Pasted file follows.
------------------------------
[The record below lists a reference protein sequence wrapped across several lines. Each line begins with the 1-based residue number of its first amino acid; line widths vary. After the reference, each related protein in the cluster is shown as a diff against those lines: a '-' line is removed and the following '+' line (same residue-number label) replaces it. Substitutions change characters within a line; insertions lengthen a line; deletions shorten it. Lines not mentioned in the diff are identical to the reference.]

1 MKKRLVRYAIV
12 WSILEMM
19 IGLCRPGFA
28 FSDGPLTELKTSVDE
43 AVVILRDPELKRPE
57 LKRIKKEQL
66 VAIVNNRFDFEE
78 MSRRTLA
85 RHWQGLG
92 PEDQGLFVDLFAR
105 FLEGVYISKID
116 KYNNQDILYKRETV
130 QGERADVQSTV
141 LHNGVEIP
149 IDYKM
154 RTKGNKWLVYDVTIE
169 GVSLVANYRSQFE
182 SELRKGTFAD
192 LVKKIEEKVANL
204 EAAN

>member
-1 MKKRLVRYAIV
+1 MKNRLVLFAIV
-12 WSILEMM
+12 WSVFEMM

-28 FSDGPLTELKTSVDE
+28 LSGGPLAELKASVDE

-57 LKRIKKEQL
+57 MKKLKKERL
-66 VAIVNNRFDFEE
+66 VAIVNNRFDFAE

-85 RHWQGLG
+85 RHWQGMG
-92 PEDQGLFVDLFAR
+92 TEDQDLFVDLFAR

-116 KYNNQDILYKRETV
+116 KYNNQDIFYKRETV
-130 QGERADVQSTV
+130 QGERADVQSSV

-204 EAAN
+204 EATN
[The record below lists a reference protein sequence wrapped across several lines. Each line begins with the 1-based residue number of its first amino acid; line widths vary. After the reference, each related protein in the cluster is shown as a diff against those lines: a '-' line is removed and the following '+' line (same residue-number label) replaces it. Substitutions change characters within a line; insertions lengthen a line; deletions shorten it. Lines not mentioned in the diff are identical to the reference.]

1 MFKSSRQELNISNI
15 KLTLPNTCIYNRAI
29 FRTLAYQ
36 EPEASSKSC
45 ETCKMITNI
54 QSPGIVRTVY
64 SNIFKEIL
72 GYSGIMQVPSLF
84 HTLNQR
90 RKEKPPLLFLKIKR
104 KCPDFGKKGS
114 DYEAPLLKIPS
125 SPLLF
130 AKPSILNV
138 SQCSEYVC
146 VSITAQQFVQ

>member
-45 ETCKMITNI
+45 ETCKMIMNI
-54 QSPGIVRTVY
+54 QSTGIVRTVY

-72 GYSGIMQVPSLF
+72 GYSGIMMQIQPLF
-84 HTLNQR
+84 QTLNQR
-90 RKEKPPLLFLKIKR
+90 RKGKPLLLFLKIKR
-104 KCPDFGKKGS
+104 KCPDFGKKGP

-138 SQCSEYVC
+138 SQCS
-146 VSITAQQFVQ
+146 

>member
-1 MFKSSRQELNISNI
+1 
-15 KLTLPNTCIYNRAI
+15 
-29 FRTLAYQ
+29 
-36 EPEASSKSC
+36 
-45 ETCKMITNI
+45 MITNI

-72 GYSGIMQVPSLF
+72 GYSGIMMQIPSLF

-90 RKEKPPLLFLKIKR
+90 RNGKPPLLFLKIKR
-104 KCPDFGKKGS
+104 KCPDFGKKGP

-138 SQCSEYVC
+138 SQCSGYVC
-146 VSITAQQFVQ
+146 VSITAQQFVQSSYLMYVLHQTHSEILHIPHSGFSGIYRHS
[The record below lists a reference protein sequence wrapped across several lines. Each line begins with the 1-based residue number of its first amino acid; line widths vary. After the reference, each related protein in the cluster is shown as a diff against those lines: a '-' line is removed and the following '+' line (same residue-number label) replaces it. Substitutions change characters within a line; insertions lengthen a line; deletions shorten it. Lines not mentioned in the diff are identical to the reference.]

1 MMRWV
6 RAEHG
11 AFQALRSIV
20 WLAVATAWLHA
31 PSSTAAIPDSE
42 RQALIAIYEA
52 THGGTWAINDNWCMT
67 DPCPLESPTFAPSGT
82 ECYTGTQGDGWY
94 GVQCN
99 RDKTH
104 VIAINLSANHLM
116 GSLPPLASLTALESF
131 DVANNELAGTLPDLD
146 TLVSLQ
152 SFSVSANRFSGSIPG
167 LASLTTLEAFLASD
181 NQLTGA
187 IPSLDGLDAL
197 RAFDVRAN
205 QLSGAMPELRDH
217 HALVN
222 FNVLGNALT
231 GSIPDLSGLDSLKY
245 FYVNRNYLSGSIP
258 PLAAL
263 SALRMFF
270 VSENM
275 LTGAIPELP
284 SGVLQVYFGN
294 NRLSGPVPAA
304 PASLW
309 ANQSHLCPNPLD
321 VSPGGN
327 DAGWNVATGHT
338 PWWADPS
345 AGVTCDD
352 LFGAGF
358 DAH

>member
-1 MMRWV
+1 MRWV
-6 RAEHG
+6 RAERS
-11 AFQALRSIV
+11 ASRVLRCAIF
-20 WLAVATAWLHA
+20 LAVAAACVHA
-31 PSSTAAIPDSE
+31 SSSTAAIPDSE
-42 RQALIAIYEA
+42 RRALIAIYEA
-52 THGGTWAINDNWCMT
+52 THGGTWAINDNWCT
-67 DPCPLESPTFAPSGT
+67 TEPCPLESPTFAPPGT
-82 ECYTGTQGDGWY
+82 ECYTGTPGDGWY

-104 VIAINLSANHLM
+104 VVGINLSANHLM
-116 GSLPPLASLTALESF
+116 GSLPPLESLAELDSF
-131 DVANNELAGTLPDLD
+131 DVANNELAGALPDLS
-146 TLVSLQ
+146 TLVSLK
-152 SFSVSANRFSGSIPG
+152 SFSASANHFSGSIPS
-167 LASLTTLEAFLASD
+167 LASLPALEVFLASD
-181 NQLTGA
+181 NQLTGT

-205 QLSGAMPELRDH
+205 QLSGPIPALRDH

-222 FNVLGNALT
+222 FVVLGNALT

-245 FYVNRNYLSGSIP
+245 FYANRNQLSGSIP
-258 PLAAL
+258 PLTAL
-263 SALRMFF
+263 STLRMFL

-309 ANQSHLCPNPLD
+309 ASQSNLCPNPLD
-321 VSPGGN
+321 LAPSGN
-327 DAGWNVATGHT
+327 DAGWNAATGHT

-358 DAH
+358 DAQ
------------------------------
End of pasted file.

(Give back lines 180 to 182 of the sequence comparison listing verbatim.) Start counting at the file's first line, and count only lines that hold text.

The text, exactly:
+263 STLRMFL

-309 ANQSHLCPNPLD
+309 ASQSNLCPNPLD